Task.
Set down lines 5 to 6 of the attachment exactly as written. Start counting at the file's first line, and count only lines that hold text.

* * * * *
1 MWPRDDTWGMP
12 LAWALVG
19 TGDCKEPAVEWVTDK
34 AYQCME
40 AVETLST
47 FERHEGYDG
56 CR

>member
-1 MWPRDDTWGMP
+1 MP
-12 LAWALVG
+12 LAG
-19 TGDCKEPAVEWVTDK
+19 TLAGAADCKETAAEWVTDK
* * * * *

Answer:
40 AVETLST
47 FERHEGYDG